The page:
"The problem is that the government hasn't got a policy on this, just rhetoric from Eric Pickles."

A happier example comes from the booming city of Cambridge, another constrained urban area but one with a long history of amicable working with South Cambridgeshire, which encircles it.

Cambridge's head of planning Patsy Dell says: "We have a memorandum of co-operation, but there is a history of co-operation going back through several structure plans."

A joint committee of councillors oversees this, though each council takes its own planning decisions. Planning consultant Peter Studdert, who formerly ran the Cambridgeshire Horizons regeneration body, says: "South Cambridgeshire is a curious district in that it donuts the city and has 101 villages but no market towns, so it very much looks to Cambridge psychologically for shopping, work and amenities and that may be why the co-operation works."

The two councils are consulting on a joint strategy for 2011-31 that would see 33,806 homes built, though only 6,504 of them in the urban area of Cambridge with the rest on the city boundary or new settlements in South Cambridgeshire, plus a few in villages.

Cambridge is an example of how the government wanted localism and the duty to co-operate to work, but it is a comparative rarity.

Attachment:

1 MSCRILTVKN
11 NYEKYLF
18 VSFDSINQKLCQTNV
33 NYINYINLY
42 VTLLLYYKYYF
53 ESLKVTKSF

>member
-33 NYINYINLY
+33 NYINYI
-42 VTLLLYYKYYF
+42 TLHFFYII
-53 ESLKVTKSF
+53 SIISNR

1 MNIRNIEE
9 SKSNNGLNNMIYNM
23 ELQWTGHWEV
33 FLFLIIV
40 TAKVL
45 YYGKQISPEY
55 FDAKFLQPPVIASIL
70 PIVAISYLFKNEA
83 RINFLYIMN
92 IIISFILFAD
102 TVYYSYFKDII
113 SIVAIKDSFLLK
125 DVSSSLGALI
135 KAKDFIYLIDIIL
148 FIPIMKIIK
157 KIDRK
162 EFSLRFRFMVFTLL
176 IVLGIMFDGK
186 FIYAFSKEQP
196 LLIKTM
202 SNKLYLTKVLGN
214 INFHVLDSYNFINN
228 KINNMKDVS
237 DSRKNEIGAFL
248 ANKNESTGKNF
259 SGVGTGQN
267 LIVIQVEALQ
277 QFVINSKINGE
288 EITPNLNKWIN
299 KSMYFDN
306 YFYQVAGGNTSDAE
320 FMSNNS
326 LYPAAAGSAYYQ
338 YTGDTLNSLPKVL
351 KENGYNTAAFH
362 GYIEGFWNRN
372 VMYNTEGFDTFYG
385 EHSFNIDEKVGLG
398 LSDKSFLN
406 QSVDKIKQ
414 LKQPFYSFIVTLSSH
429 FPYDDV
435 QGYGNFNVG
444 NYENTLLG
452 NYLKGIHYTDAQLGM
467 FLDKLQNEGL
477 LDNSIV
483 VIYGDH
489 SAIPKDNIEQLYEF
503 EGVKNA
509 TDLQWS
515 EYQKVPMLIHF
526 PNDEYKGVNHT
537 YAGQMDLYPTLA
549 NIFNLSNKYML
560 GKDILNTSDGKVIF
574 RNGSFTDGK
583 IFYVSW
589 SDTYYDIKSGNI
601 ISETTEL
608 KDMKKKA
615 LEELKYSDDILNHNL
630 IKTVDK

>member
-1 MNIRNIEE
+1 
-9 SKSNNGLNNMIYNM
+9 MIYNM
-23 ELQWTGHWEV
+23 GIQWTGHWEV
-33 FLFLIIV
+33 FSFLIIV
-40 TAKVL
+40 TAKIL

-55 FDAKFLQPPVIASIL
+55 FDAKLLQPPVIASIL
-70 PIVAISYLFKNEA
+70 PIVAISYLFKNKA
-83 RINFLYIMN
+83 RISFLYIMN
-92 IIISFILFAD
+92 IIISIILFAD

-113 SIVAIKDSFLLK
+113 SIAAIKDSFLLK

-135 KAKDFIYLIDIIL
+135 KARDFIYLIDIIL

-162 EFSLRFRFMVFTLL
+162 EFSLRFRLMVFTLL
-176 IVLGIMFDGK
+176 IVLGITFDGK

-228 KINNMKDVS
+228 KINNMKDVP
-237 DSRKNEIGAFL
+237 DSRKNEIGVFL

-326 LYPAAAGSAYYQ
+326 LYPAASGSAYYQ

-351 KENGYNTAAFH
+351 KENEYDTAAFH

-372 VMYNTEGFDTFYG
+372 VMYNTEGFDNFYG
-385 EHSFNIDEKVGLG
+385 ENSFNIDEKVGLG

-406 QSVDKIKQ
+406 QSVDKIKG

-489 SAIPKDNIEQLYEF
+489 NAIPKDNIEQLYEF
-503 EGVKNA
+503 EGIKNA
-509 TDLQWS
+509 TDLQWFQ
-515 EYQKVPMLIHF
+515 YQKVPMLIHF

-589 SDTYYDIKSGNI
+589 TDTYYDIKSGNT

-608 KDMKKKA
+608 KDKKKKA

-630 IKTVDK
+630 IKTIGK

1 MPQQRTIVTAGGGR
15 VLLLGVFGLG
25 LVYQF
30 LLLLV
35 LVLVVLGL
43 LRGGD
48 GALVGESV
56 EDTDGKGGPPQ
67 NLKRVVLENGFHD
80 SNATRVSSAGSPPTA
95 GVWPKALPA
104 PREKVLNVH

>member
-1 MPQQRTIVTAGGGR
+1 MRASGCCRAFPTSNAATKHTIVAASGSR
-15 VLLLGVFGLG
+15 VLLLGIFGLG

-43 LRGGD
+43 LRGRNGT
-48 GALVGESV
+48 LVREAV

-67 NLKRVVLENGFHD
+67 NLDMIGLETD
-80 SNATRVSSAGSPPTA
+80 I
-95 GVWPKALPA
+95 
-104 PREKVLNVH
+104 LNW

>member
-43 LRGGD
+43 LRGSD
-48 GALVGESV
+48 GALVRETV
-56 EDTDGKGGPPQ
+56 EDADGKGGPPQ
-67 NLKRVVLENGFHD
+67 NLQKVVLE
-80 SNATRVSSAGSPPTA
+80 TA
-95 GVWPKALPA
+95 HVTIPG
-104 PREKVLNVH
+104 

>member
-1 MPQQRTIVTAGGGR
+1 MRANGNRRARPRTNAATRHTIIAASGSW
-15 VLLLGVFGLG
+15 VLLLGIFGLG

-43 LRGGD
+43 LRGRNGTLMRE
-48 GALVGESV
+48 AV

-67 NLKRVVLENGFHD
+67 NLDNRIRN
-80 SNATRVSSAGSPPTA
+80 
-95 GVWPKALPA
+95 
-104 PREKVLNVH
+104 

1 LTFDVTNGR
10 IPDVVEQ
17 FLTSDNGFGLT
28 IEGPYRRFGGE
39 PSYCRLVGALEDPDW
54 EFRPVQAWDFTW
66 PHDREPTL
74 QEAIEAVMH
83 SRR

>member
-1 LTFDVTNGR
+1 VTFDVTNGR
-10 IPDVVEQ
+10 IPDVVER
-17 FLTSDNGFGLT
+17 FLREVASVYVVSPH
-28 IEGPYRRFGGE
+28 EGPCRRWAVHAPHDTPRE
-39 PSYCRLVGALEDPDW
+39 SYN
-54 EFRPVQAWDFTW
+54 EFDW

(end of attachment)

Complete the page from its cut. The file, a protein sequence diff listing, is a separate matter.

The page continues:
John Acres, residential business development director at planning consultancy Turley Associates, says: "I've not found anyone who thinks the duty to co-operate is a sensible way of working. It is planning by sticking plaster.

"Local authorities did not realise how rigorous inspectors were going to be about this and the duty to co-operate isn't something you can go back and fix, it has to have been there from the start."

Acres thinks inspectors are right to interpret the duty rigorously but that it lacks any imperative to make it work.

He says: "The trouble is that the mechanism needed to make a system like this work was the regional spatial strategy. The government painted it as an ogre when it abolished it, but it wasn't, it was just a rather time consuming way of reaching a decision.

"Now if a council cannot meet its housing need and needs help from a neighbour there is nothing there to make sure the neighbour helps."

Getting rid of the regional strategies was a cornerstone of localism. If the duty to co-operate does not work will the strategies make a return, but with a new name?

Right to Grow

Shadow communities and local government secretary Hilary Benn has recognised the problem with the duty to co-operate and told the Labour party conference last September: "There are areas in the country where councils and communities see the need for more homes but there just isn't the land to build them on.

"So the next Labour government will give those communities a new 'right to grow', allowing them - if they want - to expand and ensuring that neighbouring areas work with them to do so." However he is yet to flesh out the idea.

Richard Blyth, head of policy, practice and research at the Royal Town Planning Institute, says: "I welcome Labour's attention to the problems of cross-border planning. I am concerned that a right to grow over your borders might ride roughshod over local democracy. What we need are much greater incentives for councils in a housing market area to work together to produce joint plans which all subscribe to.